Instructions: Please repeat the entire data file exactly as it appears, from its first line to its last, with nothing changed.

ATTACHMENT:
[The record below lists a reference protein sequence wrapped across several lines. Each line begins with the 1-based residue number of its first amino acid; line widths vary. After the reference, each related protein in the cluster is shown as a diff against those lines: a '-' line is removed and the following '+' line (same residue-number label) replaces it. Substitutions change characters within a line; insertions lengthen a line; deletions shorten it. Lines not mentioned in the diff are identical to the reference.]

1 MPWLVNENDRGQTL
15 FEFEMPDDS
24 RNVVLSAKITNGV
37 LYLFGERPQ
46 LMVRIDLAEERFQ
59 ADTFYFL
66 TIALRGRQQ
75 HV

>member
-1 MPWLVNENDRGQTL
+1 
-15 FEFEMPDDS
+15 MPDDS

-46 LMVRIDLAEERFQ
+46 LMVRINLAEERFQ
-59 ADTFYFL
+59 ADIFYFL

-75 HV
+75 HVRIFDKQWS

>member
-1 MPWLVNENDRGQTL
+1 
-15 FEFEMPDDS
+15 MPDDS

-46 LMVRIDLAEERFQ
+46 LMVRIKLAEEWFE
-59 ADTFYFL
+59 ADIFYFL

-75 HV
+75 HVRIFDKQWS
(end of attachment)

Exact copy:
[The record below lists a reference protein sequence wrapped across several lines. Each line begins with the 1-based residue number of its first amino acid; line widths vary. After the reference, each related protein in the cluster is shown as a diff against those lines: a '-' line is removed and the following '+' line (same residue-number label) replaces it. Substitutions change characters within a line; insertions lengthen a line; deletions shorten it. Lines not mentioned in the diff are identical to the reference.]

1 MPWLVNENDRGQTL
15 FEFEMPDDS
24 RNVVLSAKITNGV
37 LYLFGERPQ
46 LMVRIDLAEERFQ
59 ADTFYFL
66 TIALRGRQQ
75 HV

>member
-1 MPWLVNENDRGQTL
+1 
-15 FEFEMPDDS
+15 MPDDS

-46 LMVRIDLAEERFQ
+46 LMVRINLAEERFQ
-59 ADTFYFL
+59 ADIFYFL

-75 HV
+75 HVRIFDKQWS

>member
-1 MPWLVNENDRGQTL
+1 
-15 FEFEMPDDS
+15 MPDDS

-46 LMVRIDLAEERFQ
+46 LMVRIKLAEEWFE
-59 ADTFYFL
+59 ADIFYFL

-75 HV
+75 HVRIFDKQWS